The retail industry has grown steadily over the past few years owing to the popularity of online shopping. But with the rapid growth, the retail businesses face serious challenges such as improving customer experiences, maintaining an online presence, keeping pace with consumer demands, staying ahead of rivals in the competitive landscape, and integrating technologies to drive marketing and profit. Even top retail businesses face hurdles such as staying up-to-date with social media trends.
If customers are not served with a seamless experience that can be one of the most critical factors behind the unsuccessful retail business. Therefore, companies in the retail sector must analyze retail market trends and leverage retail data analysis to improve their pricing strategies and sales and demand forecasting methods. This is where retail analytics comes into the picture. Retail analytics solutions can help companies in devising the most profitable sales strategies and optimizing sales force for creating maximum business value.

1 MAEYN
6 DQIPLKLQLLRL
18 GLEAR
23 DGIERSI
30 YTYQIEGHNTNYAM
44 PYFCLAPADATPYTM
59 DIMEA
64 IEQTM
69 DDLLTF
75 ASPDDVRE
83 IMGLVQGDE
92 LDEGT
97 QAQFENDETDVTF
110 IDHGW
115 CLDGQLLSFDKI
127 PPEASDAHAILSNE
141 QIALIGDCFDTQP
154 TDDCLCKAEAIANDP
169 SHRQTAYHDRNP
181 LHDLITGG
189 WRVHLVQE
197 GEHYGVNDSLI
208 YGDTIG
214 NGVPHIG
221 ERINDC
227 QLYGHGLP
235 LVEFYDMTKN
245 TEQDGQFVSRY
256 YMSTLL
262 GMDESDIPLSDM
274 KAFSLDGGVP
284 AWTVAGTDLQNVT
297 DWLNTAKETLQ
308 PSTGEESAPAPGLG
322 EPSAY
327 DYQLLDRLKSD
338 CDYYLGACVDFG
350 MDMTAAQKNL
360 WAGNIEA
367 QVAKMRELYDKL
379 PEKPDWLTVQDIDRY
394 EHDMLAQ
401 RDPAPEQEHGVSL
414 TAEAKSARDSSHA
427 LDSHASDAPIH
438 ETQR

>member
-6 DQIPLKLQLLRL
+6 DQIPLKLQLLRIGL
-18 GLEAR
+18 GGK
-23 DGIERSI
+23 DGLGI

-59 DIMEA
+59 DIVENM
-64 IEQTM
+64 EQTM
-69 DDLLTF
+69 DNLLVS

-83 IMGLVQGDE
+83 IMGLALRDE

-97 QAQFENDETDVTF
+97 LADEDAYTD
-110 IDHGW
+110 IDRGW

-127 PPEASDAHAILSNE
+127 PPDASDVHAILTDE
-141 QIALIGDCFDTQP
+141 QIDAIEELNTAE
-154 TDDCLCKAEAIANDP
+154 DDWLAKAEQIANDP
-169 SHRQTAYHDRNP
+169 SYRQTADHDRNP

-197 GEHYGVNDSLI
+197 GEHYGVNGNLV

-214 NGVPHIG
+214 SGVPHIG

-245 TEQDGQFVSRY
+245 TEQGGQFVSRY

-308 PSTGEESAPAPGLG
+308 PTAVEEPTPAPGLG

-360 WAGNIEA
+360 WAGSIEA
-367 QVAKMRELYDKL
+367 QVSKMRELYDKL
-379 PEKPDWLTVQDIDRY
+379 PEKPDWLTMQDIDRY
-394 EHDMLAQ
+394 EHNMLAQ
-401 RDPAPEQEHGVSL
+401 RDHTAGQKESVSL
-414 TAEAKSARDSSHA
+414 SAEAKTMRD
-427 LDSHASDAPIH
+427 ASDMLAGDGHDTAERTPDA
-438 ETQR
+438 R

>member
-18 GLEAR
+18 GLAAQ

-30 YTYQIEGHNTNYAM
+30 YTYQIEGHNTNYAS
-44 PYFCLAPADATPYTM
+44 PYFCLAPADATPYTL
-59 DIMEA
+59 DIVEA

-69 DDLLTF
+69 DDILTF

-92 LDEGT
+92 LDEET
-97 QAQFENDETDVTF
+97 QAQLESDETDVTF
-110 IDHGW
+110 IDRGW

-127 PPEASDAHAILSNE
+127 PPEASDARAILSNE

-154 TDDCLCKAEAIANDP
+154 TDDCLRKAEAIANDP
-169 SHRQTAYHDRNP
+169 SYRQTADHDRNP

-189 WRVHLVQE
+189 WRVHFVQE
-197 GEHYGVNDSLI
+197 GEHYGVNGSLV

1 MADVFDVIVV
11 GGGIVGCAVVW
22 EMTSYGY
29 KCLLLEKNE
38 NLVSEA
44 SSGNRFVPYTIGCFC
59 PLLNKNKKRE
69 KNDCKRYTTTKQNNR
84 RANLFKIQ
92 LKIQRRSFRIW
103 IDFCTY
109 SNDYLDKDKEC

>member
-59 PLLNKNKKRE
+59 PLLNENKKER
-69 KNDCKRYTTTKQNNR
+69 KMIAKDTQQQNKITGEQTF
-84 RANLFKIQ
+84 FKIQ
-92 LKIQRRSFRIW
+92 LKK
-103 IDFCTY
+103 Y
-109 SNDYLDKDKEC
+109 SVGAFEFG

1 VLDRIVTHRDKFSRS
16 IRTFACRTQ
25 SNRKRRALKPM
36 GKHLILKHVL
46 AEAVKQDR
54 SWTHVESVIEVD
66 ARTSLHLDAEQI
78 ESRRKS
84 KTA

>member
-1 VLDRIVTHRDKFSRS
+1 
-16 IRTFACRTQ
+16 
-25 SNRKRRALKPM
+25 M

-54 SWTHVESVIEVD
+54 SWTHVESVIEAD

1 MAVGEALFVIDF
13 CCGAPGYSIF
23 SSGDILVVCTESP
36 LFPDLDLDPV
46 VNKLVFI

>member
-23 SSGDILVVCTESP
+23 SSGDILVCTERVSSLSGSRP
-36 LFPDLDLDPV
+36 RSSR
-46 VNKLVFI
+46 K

At Quantzig, we understand the impact that retail analytics can have on your business. And to help companies excel in the fiercely competitive environment, our team of experts has highlighted five key ways in which retail analytics solutions can help businesses in developing successful cross-channel and multi-channel retail strategies and obtain actionable insights into customer demands and preferences. But before putting down the benefits of retail analytics solutions, let’s understand a bit more about retail analytics first.
What is Retail Analytics?
Retail analytics is the process that provides detailed insights into inventory, sales, customers buying pattern, and other crucial aspects that retail companies need to watch in the decision making process. It takes into account several granular fields to create a broad picture of the health of a retail business.